Filed under: Freedom, History, National Security, The United States | Tags: Martin Glbert, Pearl Harbot, The Second World War
At five minutes before eight o’clock on the morning of Sunday, 7 December 1941, Hawaii time, 366 Japanese bombers and fighters struck at the American warships lying at their moorings at Pearl Harbor. Four of the American battleships were blown up, or sank where they lay at anchor. Four further battleships were damaged and eleven other warships sunk or disabled.
…..As well as striking at the American warships, the Japanese attackers struck at Pearl Harbor’s airfields; 188 American aircraft were destroyed on the ground, 2,330 Americans were dead or dying, 1,177 of them killed on the battleship Arizona. When Roosevelt informed Churchill, in secret, of the full extent of the casualties, explaining that these were considerably more than that given to the Press, Churchill’s comment was ‘What a holocaust!’
…..The Japanese had lost twenty-nine aircraft and five midget submarines in th attack; sixty-four of their men were dead, and one, Ensign Kazua Sakamaki, whose midget submarine had run aground on the island, was taken prisoner; the first Japanese prisoner of the Second World War. As the scale of the American losses became known, the shock in the United Sates was considerable; of the nine American battleships capable of offensive or defensive action in the Pacific earlier that morning, only two remained able to enter combat. Japan’s ten battleships were masters of the Pacific.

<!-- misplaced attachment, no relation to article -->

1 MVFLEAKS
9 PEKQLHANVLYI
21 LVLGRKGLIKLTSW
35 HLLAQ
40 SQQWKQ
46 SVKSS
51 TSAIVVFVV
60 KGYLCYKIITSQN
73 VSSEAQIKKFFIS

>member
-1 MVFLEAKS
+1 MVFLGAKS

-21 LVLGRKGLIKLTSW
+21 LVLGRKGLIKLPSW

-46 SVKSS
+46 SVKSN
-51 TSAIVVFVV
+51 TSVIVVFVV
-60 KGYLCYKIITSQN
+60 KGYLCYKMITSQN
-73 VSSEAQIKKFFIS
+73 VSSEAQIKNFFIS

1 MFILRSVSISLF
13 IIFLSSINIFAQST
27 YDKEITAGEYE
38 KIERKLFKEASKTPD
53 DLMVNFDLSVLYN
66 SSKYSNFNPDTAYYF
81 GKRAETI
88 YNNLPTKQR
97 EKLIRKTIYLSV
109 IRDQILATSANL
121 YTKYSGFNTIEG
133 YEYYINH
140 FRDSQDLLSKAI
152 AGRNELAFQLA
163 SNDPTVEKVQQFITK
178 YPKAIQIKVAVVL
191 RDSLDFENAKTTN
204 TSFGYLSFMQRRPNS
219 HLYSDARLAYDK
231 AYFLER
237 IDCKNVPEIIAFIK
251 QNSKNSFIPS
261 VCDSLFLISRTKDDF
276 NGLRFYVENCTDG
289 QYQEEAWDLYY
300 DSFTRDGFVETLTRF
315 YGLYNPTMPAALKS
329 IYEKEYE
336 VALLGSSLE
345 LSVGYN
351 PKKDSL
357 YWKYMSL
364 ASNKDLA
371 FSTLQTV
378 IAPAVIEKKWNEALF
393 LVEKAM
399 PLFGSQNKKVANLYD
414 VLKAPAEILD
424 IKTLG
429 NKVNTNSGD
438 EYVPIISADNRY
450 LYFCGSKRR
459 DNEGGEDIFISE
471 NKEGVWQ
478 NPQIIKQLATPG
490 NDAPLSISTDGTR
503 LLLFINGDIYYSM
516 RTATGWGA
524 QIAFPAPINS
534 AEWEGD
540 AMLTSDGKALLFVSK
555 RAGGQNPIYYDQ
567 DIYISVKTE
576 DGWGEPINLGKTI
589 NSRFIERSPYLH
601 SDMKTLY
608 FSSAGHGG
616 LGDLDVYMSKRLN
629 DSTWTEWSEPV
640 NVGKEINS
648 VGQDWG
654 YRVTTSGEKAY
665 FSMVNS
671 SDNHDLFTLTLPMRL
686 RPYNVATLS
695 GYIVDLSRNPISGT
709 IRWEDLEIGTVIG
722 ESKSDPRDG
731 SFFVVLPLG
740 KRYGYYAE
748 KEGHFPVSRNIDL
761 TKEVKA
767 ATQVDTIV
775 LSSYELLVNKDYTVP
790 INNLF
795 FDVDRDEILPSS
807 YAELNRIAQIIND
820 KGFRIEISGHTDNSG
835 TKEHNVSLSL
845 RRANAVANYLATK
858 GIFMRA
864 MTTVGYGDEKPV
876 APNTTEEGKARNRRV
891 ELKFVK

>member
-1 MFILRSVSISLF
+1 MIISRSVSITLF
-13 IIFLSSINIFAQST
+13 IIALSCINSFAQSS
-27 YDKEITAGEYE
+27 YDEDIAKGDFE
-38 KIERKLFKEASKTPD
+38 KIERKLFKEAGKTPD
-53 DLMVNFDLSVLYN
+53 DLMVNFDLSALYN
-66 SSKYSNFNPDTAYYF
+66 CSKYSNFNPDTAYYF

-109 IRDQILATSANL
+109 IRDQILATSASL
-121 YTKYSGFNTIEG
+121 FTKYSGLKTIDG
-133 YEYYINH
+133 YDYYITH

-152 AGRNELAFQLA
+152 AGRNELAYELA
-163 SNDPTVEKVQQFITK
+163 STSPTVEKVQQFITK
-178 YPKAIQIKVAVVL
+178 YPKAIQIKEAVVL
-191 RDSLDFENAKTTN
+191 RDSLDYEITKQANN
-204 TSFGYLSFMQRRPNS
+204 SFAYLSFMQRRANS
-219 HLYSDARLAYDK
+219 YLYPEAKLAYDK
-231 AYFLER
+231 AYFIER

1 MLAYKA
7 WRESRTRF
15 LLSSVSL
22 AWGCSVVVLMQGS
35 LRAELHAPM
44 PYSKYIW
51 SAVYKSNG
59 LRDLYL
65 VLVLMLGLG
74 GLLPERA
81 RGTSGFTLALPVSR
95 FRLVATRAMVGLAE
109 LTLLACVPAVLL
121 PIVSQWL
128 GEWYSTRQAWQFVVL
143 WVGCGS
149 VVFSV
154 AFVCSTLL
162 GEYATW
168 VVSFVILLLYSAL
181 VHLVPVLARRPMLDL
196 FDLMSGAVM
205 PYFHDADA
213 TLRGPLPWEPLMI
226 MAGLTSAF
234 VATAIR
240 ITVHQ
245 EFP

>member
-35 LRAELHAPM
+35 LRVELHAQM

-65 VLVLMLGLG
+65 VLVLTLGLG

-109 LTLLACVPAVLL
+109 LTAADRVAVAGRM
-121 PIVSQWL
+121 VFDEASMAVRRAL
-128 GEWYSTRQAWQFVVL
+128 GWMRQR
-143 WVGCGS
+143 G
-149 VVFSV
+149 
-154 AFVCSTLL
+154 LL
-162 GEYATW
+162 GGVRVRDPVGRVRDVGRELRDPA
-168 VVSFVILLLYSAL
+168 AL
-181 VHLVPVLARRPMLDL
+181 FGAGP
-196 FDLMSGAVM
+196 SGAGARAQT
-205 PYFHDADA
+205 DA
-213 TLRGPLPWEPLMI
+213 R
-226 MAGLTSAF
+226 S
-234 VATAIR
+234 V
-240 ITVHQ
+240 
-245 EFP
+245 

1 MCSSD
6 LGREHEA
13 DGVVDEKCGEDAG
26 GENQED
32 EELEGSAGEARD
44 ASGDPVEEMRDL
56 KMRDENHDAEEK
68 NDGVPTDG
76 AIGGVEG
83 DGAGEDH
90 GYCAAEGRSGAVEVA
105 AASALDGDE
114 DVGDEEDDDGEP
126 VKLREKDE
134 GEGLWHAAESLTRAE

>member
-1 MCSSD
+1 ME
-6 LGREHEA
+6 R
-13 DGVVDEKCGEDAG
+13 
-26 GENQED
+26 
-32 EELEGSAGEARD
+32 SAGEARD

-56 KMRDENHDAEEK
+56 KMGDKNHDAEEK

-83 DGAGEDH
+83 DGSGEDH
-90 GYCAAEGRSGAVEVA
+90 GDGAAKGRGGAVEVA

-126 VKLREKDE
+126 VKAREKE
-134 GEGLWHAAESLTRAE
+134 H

….There had been many acts of heroism, however, among the surprised American defenders, at Kaneohe naval base, Chief Aviation Ordananceman John Finn had been lying in bed when the Japanese attack began. Hurrying to the airbase he managed to set up a machine gun near one of the hangars and, under heavy Japanese fire, began to fire back. ‘Although painfully wounded many times’, his Medal of Honor citation records,’he continued to man his gun and to return the enemy’s fire vigorously, and with telling effect throughout the enemy strafing and bombing attacks, and with complete disregard for his own personal safety.’
…..The attack on Pearl Harbor coincided with the planned attacks on three other American Pacific islands, Guam, Wake and Midway, each of which was bombed or shelled that day, and its airfields damaged. That same morning, across the South China Sea, the Japanese Second Fleet escorted a convoy of troop transports bringing 24,00-0 troops from Indo-China to the Malayan Peninsula. At the same time, at Singapore, Japanese air attacks led to the death of sixty-one civilians, while at Hong Kong, Japanese war planes destroyed all but one of the eight British aircraft lined up on the tarmac of Kai-Tak airport.
…..It was towards midnight on December 7, Central European time, that Hitler, at his headquarters at Rastenburg, in East Prussia, learned of the Japanese attack on Pearl Harbor. ‘Now it is impossible for us to lose the war, he told Walther Hewel, and he went on to explain: ‘We now have an ally who has never been vanquished in three thousand years.’
ADDENDUM: Here is my post from last year, with a video from December 7, and one Arizona survivor’s story.